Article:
Granny Magic Blog Tour

I am so excited to be a part of this blog tour as Granny Magic has been a highlight for me this year. It is full of brilliant characters, magical yarn and a fierce knitting circle! You wouldn’t want to mess with these Grannies.

Thank you to Elka Evalds for the piece below!

I can’t recommend this book highly enough!

Inspiration for GRANNY MAGIC

This story was initially inspired by a long bout of flu. The doctor could do nothing, and I found myself fantasizing about a cardigan that could cure coughs and colds. As it became a story in my mind, I couldn’t help but think of my Latvian grandmother. She was a prolific knitter of sometimes very strange objects, made from oddly coloured acrylic yarns. She was also a fount of unconditional love. She told us much about her extraordinary life as I grew up- she was a wonderful storyteller. But I discovered much more as an adult, and after her death. She had, for instance, gone from Riga to Madrid c. 1932 on the back of a motorbike. I have an idea for a sequel to Granny Magic, in which Will discovers that his Gran’s knitting network extended to Latvia, and the Latvian grans he meets introduce him to new kinds of magic as well as new kinds of villains.

Granny Magic is full of things I love about England:obsessive hobbies, regional cakes, archaic metaphors, and cheese-and-pickle sandwiches. It is set in the Cotswolds, where I’ve been inspired by the sheep, the market towns, and the long history of the woollen industry. Before I came to England in 2015, I was a lecturer in medieval art history, with a sideline in the history of costume and textiles, and now I work at the Corinium Museum, so I’ve found all of this especially interesting. The wool-making tradition in places like Nailsworth, Cirencester and Stroud is part of Granny Magic.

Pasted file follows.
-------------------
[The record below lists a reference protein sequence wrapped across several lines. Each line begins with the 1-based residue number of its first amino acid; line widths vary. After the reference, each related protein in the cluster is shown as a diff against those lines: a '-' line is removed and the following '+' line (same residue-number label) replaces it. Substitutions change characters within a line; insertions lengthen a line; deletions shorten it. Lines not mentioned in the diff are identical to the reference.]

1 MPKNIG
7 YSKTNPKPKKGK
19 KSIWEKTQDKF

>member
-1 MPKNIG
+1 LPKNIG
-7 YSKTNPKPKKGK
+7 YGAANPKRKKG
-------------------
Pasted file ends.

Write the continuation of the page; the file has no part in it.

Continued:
The Cotswolds isn’t the only setting for Granny Magic,though. I am married to a motorcyclist. In 2017 we took at trip to the Isle of Man during practice week of the TT. I found the craggy cliffs splendid, and loved the sweeping hills, with their multi-coloured brush. At the Cregnesh Open Air Museum, we stumbled upon local Manx sheep, which have brown wool and multiple horns. They’re striking, and sort of prehistoric-looking. When I first tried to picture sheep that might have magical wool, Manx sheep sprang to mind. Then it was like dominoes: if they were Manx sheep, they had to live on the Isle of Man, and if the characters were going to go the Isle of Man, there would have to be motorbikes, and if there were motorbikes, surely there should be a chase…

Finally, I’ve been inspired by characters like Edmund in The Lion, The Witch and The Wardrobe, and stories that involve redemption. Edmund is a basically good person who does a couple of despicable things. Aslan’s reaction is stern but compassionate, based upon the certainty that Edmund is better than his actions. This leads to Edmund’s rehabilitation, and his reintegration into the group. I’ve seen this unfold in real life. Expecting the best of someone, and showing compassion, can sometimes bring their best selves to the fore. I may have been especially lucky, but in my experience, Grandmas are particularly good at doing this: doggedly loving what might seem to others to be unloveable.

GRANNY MAGIC by Elk Evalds is out now in paperback (£6.99, Chicken House)

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